Help from community needed to receive free solar panels
Marlborough – Last week, the Marlborough School District directed a "solar challenge" to the community that could result in free solar panels for up to two city schools.
Superintendent of Schools Barbara McGann said she has been interested in "green" schools for a long time. Her catch phrase for the campaign is: "Everything is green in Marlborough, including our schools."
The challenge, known as the Clean Energy Choice and issued by the Massachusetts Technology collaborative (MTC), uses free solar panels (up to two per community) as a means of rewarding communities that support renewable energy projects.
"Participating in renewable energy is about good citizenship," McGann said.
She believes this challenge is a good example of how the school can do its part to conserve energy and educate the students about alternative energy.
In order to qualify for the free panels, the community of Marlborough needs to convince 150 households or businesses to purchase electricity through renewable sources or to contribute to the New England Wind Fund Project. Contributions can be made as either a one-time tax-deductible donation of $100 or more or a minimum of $5 monthly pledge for 12 months. The town needs to obtain at least 150 new donations before April 30, 2008, to qualify for the new panels.
Adam Briggs, a green power associate with Mass. Energy, said the amount of energy saved using the solar panels would substantially reduce the total consumption of electricity used by a school. He explained that the more substantial savings would in fact come from the monetary donations to renewable energy.
"Every $100 donation generates 2,000 kwh [kilowatt hours] of electricity generated by wind turbine, that can provide four to five months of electricity for an average house," Briggs said.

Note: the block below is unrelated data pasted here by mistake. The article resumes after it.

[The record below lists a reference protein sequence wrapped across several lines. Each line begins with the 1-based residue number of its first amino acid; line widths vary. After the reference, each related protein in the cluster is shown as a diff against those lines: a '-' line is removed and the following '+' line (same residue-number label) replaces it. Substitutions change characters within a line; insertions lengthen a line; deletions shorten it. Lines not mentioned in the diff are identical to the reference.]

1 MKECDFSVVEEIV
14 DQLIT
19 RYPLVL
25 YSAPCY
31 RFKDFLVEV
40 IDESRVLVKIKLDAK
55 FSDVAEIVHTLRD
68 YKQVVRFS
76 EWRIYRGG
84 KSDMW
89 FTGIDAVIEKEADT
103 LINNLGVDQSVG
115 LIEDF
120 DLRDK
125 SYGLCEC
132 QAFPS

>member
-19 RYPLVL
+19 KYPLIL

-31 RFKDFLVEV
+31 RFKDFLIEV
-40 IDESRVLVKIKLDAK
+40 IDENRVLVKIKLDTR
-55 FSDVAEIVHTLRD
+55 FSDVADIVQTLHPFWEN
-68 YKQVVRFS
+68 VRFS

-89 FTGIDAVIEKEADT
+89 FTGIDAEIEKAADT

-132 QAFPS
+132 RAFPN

The program, he explained, has been successful with communities including Brookline, Cambridge and Acton, which all received solar panels valued at $25,000 each.
Green Marlborough founder Jennifer Boudrie, who initiated the program with the schools, said that she was excited by how willing McGann, School Facilities Director John Ghiloni and Mayor Nancy Stevens were to embrace the project.
Boudrie and other Green Marlborough members plan to continue to work with the school district to enlist as many residents as they can to sign up for renewable energy.
"It is important to invest in renewable energy and education in community," Boudrie said, "and this is a project to tie all of this together."
McGann is hopeful that at least one school will receive the solar panel, which she said would significantly decrease the energy cost at the school. At this point, it is undecided which school would receive the solar panel.
"What we are going to do is look at the amount of energy that is being consumed by the schools and place it where it will be most beneficial," Mc- Gann said.
McGann explained that another of her goals is to establish an aggressive recycling movement within all of the city schools and to embed in the curriculum good environmental and energy philosophies.
"This program is just a start," McGann.
For more information about the program or to sign up, visit www.Newenglandwind. org/ Marlborough.
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